A map indicating cities you have visited makes a great decoration for your wall. It sparks interest and conversation from your friends and guests; it also serves as a record of all the places you have been. It even can inspire you to dream up new destinations and plan future trips.
With a little preparation and care, you can make a sturdy, lasting poster map showing the cities you have visited without putting any holes in your wall.
Things You'll Need
- World map
- Foam board
- Large book
- Metal straight edge
- Utility knife
- Poster adhesive
- Colored pins
Buy a world map that will look attractive on your wall. Try looking in bookstores, school supply shops or on-line stores. You also can print maps off websites. Bright colors will make the map pop, but other shades, like old-fashioned sepia, have their own charm.
Position the map in one corner of the foam board. Be sure that the foam board is bigger than the map.
Turn the map over and apply glue to the back.
Take up the map by its edges and carefully turn it over so that the side with the glue faces down. Starting at the corner, smooth the map slowly onto the foam board.
To help the glue set and to eliminate bubbles, press the book onto the middle of the map. Keep applying pressure while moving the book from the middle of the map toward each of the map's edges.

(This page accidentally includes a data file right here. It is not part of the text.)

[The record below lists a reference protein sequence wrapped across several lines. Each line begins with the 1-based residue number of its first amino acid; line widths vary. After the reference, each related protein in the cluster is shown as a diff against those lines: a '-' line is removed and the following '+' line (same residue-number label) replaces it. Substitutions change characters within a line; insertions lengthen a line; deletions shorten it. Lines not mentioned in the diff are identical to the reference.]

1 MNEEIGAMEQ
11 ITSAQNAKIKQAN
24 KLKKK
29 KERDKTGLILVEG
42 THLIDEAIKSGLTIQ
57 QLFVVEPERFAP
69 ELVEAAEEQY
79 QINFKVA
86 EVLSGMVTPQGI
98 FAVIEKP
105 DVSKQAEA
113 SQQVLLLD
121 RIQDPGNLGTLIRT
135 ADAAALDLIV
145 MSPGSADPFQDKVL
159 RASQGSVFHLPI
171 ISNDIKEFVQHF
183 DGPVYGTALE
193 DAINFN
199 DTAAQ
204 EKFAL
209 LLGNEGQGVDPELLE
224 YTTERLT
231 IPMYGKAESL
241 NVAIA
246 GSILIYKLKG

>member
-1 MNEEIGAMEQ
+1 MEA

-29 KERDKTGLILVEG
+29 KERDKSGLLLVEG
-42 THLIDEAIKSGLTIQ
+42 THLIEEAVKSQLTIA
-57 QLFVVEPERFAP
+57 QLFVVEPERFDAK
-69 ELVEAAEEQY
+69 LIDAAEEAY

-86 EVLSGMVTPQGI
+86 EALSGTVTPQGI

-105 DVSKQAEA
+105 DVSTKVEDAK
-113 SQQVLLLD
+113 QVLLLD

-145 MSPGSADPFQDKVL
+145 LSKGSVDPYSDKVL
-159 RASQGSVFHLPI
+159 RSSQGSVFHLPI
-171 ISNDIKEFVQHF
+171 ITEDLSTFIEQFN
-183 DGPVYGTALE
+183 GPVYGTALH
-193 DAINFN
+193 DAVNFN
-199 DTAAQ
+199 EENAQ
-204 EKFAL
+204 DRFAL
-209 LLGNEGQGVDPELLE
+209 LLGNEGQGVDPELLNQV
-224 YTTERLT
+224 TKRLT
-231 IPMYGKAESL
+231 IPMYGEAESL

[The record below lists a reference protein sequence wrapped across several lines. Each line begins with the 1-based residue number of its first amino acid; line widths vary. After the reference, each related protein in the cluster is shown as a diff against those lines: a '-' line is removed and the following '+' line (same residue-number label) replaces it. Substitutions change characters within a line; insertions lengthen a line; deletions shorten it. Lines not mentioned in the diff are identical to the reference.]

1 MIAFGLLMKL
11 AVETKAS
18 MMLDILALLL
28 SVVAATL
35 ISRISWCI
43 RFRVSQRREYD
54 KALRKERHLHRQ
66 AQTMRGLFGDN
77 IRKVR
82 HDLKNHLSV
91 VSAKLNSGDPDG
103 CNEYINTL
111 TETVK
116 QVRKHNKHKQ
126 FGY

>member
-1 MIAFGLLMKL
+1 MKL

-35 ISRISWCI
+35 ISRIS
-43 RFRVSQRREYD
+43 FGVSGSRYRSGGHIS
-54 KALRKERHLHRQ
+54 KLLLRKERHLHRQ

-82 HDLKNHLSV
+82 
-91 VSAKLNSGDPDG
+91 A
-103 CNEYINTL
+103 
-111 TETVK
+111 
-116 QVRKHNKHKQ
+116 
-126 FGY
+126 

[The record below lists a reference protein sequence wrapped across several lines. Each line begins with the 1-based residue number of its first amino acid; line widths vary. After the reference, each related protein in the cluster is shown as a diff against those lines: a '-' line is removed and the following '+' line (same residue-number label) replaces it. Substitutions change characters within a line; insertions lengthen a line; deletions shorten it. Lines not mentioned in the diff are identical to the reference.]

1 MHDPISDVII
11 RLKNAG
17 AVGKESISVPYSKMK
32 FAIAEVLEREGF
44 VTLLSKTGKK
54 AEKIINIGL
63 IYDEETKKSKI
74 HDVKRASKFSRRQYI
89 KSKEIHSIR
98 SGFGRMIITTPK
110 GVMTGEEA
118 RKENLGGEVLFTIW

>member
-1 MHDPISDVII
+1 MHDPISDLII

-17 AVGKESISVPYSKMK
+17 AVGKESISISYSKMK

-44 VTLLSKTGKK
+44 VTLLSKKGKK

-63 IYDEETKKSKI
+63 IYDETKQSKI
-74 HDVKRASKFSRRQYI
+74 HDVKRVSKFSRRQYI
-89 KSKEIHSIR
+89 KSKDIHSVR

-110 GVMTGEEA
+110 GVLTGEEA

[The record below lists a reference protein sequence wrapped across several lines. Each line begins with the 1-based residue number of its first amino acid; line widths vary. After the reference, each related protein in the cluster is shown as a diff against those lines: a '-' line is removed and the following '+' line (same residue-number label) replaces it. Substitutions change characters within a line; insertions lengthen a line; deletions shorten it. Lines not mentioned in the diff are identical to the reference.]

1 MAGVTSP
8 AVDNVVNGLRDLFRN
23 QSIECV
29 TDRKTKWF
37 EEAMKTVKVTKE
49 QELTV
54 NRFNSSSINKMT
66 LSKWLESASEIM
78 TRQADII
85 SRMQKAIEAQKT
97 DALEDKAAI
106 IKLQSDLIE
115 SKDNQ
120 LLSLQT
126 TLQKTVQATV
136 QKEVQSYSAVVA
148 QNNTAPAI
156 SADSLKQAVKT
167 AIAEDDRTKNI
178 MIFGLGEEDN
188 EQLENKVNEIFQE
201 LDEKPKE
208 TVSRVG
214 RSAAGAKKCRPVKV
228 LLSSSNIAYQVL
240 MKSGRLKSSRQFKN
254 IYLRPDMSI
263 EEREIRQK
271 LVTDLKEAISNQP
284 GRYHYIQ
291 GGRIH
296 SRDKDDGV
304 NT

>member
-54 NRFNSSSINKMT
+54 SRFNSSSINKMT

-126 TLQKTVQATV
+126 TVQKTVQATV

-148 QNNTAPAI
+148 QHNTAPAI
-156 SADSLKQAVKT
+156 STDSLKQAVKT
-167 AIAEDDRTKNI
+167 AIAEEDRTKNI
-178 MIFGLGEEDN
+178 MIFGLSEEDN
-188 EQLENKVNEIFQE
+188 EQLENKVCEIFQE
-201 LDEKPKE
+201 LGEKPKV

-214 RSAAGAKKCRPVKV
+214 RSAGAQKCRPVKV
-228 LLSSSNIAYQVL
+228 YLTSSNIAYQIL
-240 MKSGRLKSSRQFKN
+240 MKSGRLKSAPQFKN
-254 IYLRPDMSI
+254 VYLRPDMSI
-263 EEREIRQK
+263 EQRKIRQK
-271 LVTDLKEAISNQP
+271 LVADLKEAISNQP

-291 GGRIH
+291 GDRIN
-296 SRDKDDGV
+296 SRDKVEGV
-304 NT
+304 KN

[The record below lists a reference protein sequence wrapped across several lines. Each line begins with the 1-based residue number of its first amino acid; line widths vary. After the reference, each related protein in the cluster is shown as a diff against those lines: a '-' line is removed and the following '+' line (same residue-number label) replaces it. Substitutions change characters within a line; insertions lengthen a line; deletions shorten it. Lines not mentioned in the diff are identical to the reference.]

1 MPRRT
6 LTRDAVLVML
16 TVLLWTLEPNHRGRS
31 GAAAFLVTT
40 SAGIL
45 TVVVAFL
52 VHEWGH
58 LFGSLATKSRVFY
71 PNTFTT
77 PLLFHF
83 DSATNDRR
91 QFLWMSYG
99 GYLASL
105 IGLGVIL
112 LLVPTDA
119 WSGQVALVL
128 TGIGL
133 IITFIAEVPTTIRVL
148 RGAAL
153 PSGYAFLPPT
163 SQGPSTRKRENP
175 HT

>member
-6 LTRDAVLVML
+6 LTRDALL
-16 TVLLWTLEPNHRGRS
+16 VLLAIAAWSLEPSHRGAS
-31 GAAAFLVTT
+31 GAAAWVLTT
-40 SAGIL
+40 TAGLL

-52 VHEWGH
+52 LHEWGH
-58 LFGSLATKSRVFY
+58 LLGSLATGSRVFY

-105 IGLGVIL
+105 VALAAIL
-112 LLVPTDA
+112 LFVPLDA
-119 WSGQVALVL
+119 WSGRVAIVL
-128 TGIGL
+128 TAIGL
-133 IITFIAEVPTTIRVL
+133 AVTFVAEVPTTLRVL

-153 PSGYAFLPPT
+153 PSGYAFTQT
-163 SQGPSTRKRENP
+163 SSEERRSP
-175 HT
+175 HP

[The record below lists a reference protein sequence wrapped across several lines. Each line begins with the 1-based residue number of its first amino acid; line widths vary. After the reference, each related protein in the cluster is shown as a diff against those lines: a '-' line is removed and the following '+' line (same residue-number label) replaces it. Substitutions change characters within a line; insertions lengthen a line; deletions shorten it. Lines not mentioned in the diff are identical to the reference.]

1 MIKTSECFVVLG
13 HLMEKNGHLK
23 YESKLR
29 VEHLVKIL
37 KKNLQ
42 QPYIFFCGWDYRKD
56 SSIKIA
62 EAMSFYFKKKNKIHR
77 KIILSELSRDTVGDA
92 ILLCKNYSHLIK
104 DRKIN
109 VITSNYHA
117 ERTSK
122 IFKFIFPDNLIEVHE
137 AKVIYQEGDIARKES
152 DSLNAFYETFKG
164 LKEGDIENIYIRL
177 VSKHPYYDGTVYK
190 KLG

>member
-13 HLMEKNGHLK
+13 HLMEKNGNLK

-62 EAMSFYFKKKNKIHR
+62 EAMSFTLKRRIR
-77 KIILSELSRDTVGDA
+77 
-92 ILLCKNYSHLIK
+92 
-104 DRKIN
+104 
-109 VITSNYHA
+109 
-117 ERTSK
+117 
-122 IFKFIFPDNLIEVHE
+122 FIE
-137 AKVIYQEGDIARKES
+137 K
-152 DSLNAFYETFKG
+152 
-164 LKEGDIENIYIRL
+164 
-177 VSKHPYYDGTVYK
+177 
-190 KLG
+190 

Let the glue dry for at least eight hours.
Lay the metal straight edge along the edge of the map adjoining the largest amount of empty foam board. Allow one-eighth of an inch or less of the map to show on the other side of the straight edge.
Place the utility knife right against the straight edge. Beginning at the far side of the map, cut through the foam board and the tiny portion of the map along its entire edge, using one cut if possible. Repeat for each edge.
Using adhesive and hang the mounted map on the wall in the place you have chosen.
Push the colored pins into the map at all the cities in the world you have visited.
Tips & Warnings
- Changing the blade of the utility knife frequently will prevent ragged edges. For the snap blade variety, you should change the blade every two cuts.
- If you discover unclean edges after cutting, change the blade and trim the edges by another one-eighth inch.
- You can use different colored pins for places that you have lived versus places you have visited. You can even indicate where your ancestors are from, or where you would like to go someday.
- Be very careful when you are handling the utility knife, especially when cutting and changing the blade. It is extremely sharp.
- Be sure your hands are clean and free of glue when you smooth the map onto the foam board so that you do not dirty it.
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